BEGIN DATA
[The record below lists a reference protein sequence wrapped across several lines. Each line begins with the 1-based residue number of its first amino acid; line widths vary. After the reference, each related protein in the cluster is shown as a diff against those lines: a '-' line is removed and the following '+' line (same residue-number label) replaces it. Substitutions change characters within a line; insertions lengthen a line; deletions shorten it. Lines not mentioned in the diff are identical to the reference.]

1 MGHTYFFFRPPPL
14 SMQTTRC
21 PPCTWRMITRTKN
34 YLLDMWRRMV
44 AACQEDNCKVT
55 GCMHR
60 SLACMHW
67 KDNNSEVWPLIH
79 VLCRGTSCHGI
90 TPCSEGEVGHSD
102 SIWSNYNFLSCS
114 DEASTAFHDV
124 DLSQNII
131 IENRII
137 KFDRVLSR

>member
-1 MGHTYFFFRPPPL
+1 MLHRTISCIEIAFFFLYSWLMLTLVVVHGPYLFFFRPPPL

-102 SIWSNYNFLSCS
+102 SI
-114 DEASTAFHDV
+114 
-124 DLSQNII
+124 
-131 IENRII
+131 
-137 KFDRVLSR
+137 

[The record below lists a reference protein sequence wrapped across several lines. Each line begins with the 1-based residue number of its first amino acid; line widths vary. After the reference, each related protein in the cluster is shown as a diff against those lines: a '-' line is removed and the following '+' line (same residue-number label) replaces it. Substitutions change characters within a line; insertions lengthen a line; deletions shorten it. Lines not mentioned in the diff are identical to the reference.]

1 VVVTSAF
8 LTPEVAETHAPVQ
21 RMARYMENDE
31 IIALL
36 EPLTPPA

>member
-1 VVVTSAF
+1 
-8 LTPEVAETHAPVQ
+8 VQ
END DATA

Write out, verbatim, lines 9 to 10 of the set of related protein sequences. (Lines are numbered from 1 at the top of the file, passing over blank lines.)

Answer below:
67 KDNNSEVWPLIH
79 VLCRGTSCHGI